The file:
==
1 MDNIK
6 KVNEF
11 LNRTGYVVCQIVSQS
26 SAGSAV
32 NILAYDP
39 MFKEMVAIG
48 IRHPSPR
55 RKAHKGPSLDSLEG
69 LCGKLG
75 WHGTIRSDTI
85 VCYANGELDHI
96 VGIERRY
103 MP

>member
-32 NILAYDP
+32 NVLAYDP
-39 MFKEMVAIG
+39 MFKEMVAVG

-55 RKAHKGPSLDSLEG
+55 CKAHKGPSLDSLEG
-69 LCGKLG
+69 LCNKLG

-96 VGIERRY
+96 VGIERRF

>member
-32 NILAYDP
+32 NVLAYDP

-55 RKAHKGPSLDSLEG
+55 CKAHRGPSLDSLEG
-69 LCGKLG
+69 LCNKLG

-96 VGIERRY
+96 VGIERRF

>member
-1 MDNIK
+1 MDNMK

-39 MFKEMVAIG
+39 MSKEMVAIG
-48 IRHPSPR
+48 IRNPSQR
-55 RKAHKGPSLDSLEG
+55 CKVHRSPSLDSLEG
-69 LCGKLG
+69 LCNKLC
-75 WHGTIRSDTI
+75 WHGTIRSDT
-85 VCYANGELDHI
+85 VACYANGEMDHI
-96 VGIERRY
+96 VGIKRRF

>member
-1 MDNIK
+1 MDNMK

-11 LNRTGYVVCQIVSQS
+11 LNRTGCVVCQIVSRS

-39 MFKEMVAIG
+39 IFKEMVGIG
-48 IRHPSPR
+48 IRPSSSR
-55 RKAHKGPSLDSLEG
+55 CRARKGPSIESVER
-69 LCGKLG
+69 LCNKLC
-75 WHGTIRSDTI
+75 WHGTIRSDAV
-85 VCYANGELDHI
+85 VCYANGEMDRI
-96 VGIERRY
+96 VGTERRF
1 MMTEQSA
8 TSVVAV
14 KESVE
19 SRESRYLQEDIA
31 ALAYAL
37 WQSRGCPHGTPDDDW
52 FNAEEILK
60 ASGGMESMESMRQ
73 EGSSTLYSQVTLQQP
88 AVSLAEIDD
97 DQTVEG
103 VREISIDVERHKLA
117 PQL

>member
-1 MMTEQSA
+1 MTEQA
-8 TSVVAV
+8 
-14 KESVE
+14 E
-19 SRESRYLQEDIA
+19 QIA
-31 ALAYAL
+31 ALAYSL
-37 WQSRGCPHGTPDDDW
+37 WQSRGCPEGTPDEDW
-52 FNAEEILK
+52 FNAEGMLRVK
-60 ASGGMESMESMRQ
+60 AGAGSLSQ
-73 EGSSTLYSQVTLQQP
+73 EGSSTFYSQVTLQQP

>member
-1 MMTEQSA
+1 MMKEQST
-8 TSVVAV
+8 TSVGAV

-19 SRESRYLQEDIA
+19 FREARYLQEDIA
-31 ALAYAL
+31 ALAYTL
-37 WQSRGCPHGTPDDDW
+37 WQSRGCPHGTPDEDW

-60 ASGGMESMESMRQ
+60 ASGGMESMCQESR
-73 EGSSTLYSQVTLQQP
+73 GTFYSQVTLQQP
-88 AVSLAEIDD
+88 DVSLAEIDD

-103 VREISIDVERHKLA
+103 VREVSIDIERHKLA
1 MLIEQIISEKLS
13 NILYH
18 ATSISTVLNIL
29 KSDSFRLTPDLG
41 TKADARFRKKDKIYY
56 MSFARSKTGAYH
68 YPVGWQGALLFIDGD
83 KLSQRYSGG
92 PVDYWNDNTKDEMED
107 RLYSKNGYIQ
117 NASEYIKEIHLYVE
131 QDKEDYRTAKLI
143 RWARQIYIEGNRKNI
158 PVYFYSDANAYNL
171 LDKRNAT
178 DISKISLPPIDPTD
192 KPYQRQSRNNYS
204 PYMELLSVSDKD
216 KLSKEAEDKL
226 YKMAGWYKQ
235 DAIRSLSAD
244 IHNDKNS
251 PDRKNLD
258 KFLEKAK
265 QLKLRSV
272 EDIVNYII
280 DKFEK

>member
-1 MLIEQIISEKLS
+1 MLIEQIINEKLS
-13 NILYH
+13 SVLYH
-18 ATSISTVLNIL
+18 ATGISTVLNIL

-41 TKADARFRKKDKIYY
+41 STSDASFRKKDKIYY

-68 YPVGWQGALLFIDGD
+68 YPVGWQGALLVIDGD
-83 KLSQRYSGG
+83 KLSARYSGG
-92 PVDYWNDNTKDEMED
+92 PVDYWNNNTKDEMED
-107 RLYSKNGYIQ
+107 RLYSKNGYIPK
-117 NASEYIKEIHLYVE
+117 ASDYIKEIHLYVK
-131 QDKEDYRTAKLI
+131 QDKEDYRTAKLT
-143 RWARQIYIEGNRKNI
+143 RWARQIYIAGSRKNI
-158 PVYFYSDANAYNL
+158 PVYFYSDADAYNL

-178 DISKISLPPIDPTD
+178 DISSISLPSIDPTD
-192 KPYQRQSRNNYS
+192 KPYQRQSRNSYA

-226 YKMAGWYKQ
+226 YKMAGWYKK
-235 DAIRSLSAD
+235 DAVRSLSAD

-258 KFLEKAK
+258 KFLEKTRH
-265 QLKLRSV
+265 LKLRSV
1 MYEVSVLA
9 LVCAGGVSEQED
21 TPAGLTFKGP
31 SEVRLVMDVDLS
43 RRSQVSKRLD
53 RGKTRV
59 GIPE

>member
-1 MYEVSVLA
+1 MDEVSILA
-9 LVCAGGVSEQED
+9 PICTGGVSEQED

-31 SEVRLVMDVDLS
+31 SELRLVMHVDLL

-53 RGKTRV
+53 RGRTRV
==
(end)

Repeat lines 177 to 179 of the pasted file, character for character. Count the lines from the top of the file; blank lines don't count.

-226 YKMAGWYKQ
+226 YKMAGWYKK
-235 DAIRSLSAD